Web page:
Robert Redford alone on a boat for nearly two hours. That’s a pretty dicey movie pitch even if it were 1972, but “All Is Lost” proves he’s one of the few actors who could pull it off, even at the ripe old age of 77.
When I say this movie is just Redford on a boat, I’m not kidding. The glut of the dialogue, which includes the movie’s title, occurs at the very beginning during a voiceover where Redford reports the dire situation of his nameless character adrift on the Indian Ocean.
For the rest of the movie, he says maybe three words and still manages to give one of the most compelling performances of his storied career.
We are given no backstory and are left to only guess as to why he is sailing alone in a small yacht in the middle of the ocean. Is he sailing around the world? Is he running away from something? Is he going to a super-delayed meeting with Deep Throat?
At any rate, his boat strikes a shipping container drifting in the sea. The container punches a hole in his hull and swamps all of his communication equipment. He is able to patch the hole, but he is now at the mercy of the elements in a damaged boat and no way to contact the outside world.
Redford’s character is incredibly resourceful and competent as he displays textbook efficiency in dealing with each new problem he faces. I could see the Boy Scouts making this movie required viewing in order to receive your seamanship badge.
You would think a movie packed with scenes like “Redford repairs a hole in a boat,” “Redford inventories supplies” and “Redford eats some beans out of a can” would make for tedious viewing, and yet I was transfixed.
You could dismiss this praise if I had a deep love of sailing skills, but since I don’t know my stern from my poop deck, I have to give all the credit to Redford’s performance and to writer and director J.C. Chandor.
With this being only his second feature, Chandor is as green as Redford is seasoned, yet he proved to be someone to keep an eye on with his impressive debut “Margin Call.”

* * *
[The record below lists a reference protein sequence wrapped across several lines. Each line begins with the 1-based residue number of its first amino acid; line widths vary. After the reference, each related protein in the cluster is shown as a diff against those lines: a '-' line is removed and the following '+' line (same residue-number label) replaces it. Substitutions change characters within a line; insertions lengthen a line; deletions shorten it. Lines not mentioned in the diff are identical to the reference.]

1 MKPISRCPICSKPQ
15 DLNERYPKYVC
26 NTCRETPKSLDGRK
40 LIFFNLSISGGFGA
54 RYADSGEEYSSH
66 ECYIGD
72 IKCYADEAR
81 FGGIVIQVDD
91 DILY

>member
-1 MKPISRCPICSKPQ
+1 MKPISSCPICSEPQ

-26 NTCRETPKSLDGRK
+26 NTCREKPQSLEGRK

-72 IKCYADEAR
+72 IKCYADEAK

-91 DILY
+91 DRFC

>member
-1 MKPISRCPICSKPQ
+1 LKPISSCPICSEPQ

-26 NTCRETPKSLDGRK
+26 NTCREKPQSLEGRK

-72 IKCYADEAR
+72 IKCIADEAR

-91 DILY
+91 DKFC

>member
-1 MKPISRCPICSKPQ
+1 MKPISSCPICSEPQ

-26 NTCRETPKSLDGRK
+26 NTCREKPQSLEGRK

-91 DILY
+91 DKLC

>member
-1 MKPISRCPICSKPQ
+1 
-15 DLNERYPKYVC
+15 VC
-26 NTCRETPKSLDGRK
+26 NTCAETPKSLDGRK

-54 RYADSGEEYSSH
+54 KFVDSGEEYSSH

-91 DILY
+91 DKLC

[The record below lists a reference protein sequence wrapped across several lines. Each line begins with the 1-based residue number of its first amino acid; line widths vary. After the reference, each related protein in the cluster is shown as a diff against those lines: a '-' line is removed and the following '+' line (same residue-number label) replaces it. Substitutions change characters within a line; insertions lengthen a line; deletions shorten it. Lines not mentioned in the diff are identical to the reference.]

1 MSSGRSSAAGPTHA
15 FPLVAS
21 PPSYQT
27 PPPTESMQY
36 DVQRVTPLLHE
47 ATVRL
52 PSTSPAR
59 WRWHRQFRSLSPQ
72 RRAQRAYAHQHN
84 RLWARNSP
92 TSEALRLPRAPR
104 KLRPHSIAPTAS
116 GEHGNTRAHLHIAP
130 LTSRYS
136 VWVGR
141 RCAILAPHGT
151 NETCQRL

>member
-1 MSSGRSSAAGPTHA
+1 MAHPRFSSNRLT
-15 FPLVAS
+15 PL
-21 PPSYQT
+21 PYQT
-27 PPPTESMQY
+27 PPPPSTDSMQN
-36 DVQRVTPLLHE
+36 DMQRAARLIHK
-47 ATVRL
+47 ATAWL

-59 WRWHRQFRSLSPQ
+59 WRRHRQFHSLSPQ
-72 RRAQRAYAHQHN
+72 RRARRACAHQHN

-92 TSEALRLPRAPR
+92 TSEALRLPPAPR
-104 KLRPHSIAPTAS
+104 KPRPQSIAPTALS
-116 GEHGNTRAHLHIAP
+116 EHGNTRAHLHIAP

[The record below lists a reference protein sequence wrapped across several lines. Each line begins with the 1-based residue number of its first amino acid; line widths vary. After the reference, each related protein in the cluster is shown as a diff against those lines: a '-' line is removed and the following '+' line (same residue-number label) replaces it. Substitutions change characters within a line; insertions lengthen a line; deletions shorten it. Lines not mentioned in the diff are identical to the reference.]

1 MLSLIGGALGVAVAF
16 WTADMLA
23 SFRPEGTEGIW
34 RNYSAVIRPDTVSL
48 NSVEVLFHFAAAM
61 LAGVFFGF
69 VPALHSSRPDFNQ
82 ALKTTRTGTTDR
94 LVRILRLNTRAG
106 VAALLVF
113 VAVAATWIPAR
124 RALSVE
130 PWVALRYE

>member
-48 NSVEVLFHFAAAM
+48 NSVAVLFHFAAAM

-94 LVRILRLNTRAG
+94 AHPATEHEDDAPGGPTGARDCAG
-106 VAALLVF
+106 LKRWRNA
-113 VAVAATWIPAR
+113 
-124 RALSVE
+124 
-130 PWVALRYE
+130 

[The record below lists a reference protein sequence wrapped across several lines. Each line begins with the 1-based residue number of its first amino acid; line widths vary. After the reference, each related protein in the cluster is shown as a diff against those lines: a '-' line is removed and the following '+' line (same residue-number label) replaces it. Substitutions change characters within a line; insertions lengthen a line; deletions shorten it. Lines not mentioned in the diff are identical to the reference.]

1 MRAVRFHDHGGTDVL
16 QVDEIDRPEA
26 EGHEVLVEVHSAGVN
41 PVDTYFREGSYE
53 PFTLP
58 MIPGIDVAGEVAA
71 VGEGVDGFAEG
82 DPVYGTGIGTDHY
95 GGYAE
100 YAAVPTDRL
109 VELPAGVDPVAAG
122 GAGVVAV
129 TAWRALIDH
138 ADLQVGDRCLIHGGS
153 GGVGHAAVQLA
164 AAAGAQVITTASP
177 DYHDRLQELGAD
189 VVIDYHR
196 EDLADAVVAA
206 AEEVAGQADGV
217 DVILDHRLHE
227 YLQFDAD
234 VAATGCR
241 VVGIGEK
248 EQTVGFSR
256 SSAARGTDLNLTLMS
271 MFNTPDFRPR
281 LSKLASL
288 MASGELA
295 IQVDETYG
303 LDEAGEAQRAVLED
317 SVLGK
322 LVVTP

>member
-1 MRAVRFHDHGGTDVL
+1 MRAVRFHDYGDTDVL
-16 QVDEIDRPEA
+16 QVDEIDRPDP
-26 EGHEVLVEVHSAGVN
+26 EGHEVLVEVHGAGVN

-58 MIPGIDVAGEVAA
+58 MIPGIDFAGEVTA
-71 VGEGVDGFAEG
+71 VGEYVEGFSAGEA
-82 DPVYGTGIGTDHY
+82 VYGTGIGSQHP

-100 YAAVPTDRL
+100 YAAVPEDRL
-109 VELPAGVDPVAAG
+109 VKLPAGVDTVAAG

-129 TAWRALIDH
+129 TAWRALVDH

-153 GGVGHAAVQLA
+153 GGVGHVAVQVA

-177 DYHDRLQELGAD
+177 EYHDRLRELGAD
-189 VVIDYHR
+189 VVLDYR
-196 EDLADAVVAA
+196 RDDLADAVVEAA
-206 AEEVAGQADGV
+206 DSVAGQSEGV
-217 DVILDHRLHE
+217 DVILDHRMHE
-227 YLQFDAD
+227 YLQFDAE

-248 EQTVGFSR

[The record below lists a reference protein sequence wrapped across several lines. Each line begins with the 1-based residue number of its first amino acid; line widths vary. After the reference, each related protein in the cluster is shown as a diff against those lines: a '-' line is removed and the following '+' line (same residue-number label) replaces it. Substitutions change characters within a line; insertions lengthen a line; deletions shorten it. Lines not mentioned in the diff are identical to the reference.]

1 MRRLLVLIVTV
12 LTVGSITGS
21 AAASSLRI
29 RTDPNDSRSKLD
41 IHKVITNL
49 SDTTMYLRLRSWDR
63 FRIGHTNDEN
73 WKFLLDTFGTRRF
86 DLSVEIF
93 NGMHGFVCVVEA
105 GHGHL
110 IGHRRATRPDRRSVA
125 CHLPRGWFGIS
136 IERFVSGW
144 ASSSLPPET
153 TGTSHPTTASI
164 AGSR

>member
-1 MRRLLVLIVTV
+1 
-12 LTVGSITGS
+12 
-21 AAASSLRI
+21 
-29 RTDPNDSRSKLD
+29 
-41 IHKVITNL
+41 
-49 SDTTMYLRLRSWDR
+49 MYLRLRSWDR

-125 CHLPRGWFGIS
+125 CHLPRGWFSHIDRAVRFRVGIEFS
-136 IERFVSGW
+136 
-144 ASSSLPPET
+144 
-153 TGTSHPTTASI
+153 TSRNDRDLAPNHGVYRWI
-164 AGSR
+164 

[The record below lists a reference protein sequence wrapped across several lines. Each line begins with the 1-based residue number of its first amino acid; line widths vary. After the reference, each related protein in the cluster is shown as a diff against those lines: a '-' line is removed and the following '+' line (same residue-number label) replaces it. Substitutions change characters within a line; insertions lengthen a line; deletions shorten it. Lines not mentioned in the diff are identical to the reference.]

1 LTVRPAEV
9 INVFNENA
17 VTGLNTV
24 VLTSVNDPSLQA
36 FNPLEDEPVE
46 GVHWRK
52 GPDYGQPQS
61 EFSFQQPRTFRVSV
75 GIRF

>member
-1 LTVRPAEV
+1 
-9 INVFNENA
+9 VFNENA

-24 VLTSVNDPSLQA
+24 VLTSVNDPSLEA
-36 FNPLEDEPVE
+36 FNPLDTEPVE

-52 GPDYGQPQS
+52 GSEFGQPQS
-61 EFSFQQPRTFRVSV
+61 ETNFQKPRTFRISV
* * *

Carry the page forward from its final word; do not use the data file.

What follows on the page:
Chandor’s talent is even more apparent when you compare his two films and see how well-made and wildly different they are. “Margin Call” boasted a huge cast and a wordy script that dug into the moral vagaries of high finance.
With “All Is Lost” he has stripped moviemaking down to the chassis and made something thrilling out of one man saying nothing at all.
The camera almost never leaves Redford or the boat for that matter, as Chandor resists the urge to go wide and give us the shot of the tiny craft bobbing in the roiling, unforgiving sea.
We experience everything as Redford does, getting tossed about inside the cabin during a storm or standing on the deck trying to make out anything in the driving, blinding rain.
I know the reality is they probably shot this thing right off the Santa Monica Pier, but Redford deserves credit for taking on this physically demanding role that would be taxing for an actor half his age.
Unless literally no one goes and sees this movie, I would be very surprised if Redford doesn’t snag a Best Actor nomination, which, regardless of the rest of the field, automatically makes him a dark horse to win the Oscar.
While his noteworthy performance might not be the best of the year (that goes to Chiwetel Ejiofor in “12 Years a Slave”), never underestimate the “Holy crap! We’ve never given Redford an acting Oscar?” sentiment taking over with the Best Actor Oscar serving as a lifetime achievement award of sorts.
Honestly, I don’t really have a problem with that. He is great in “All Is Lost” and we all know you don’t always win the Oscar for the movie you should have won for (see Scorsese, Martin; Crowe, Russell and Washington, Denzel [the second time]). There are certainly worse things that could happen; like, say, being stranded on a boat in the middle of the ocean.
“All Is Lost” is rated PG-13 for brief strong language.